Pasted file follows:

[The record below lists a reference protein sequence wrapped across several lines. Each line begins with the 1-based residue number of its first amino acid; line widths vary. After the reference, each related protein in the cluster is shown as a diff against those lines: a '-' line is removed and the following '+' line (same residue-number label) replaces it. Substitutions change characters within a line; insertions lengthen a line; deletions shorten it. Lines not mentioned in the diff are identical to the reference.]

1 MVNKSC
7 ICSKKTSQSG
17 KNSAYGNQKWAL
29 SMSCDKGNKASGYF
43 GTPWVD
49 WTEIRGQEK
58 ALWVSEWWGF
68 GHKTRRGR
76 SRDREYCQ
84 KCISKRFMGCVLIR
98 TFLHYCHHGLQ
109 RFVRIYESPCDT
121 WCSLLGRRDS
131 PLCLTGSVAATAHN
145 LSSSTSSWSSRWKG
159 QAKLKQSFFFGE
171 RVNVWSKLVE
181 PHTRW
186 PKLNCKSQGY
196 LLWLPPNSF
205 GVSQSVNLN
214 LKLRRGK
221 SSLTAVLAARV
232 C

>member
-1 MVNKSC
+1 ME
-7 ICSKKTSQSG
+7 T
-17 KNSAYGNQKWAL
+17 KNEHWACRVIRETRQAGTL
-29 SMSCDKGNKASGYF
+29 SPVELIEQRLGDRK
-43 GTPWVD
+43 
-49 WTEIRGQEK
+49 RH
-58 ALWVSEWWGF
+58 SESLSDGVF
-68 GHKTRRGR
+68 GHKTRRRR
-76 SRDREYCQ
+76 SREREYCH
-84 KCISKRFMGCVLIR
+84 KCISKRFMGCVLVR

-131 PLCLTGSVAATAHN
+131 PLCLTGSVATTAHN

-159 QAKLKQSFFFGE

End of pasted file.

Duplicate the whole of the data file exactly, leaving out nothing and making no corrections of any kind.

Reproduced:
[The record below lists a reference protein sequence wrapped across several lines. Each line begins with the 1-based residue number of its first amino acid; line widths vary. After the reference, each related protein in the cluster is shown as a diff against those lines: a '-' line is removed and the following '+' line (same residue-number label) replaces it. Substitutions change characters within a line; insertions lengthen a line; deletions shorten it. Lines not mentioned in the diff are identical to the reference.]

1 MVNKSC
7 ICSKKTSQSG
17 KNSAYGNQKWAL
29 SMSCDKGNKASGYF
43 GTPWVD
49 WTEIRGQEK
58 ALWVSEWWGF
68 GHKTRRGR
76 SRDREYCQ
84 KCISKRFMGCVLIR
98 TFLHYCHHGLQ
109 RFVRIYESPCDT
121 WCSLLGRRDS
131 PLCLTGSVAATAHN
145 LSSSTSSWSSRWKG
159 QAKLKQSFFFGE
171 RVNVWSKLVE
181 PHTRW
186 PKLNCKSQGY
196 LLWLPPNSF
205 GVSQSVNLN
214 LKLRRGK
221 SSLTAVLAARV
232 C

>member
-1 MVNKSC
+1 ME
-7 ICSKKTSQSG
+7 T
-17 KNSAYGNQKWAL
+17 KNEHWACRVIRETRQAGTL
-29 SMSCDKGNKASGYF
+29 SPVELIEQRLGDRK
-43 GTPWVD
+43 
-49 WTEIRGQEK
+49 RH
-58 ALWVSEWWGF
+58 SESLSDGVF
-68 GHKTRRGR
+68 GHKTRRRR
-76 SRDREYCQ
+76 SREREYCH
-84 KCISKRFMGCVLIR
+84 KCISKRFMGCVLVR

-131 PLCLTGSVAATAHN
+131 PLCLTGSVATTAHN

-159 QAKLKQSFFFGE